When a patient seeks out a care provider, one element that shapes their appointment is how well the provider receives the information, offers feedback, and shows they care. And no matter how long a provider has been practicing medicine, improving nonverbal communication skills must remain a focus. Here are some practical tips to help providers of all scopes refine these habits.
Maintain an Open Position
One of the most important nonverbal communication skills you can possess is maintaining an open position. No matter your scope of work, an open position tells your patients that you are engaging in the conversation, willing to hear them out, and ready to respond with well-thought-out action.
A helpful communication tip for midwives specifically is to begin and end every appointment in the open position so the patient has the time and space to ask questions or express fears surrounding their pregnancy. Often, these antenatal appointments will be full of scans, tests, and listening, and it can be easy to miss the opportunity to allow the patient to have the floor.
Avoid Reactive Behavior
Reacting to things a patient says or does can magnify situations or stir doubt within a patient. More than likely, your patients are already carrying a significant amount of concern. But if you express similar feelings, you can make the situation worse.
These skills may take some practice before you feel stable with patient-facing criteria, but a good rule of thumb is to think before acting and put professionalism in the driver’s seat. Specific types of reactive behavior to avoid include:
- Eyebrow raising
- Combative responses
- Interjecting before the patient finishes speaking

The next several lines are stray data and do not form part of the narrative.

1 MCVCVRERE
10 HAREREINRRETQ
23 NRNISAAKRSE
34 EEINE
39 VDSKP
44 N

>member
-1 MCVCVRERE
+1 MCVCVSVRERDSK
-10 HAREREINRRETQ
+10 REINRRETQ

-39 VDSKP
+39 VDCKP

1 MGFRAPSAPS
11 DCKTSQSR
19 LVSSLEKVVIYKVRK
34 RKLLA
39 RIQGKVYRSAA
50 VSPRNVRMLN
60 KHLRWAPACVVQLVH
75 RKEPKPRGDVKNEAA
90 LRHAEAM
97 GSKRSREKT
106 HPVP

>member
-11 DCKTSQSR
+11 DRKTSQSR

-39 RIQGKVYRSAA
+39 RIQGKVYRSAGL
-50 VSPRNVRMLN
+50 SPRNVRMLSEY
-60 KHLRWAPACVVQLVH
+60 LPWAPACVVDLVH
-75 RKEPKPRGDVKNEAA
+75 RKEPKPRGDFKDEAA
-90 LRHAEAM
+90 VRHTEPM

Understand Seating Arrangements
Because of spatial awareness, seating arrangements play a significant role in nonverbal communication. Where you sit in relation to where the patient sits can impact their ability to trust your word, receive the message, or feel comfortable confiding in you with their health concerns.
For example, if you face away from the patient with your back to them, it will be challenging to show you are actively listening or engaged. Another thing to be mindful of with spatial awareness is how close you are to the patient. You may make them uncomfortable if there isn’t enough breathing room between you two.
Patients are relaying relatively sensitive, high-value information. As their care provider, you are the one who will receive the raw feelings around their concerns. Remaining empathetic can show compassion, engagement, and a sense of shared concern. This form of nonverbal communication can make or break a patient’s ability to trust that you care and will help.
Any time a patient has expressed concern about your inability to show empathy, they may inform others and request a new provider. Improving and refining this skill throughout your career can be the difference between a successful patient history and a high turnover.
Understandably, improving your nonverbal communication while working in medicine is a work in progress, regardless of tenure. Whether you’re a midwife, primary care physician, or medical assistant, your work is valuable, and patient communication is a priority.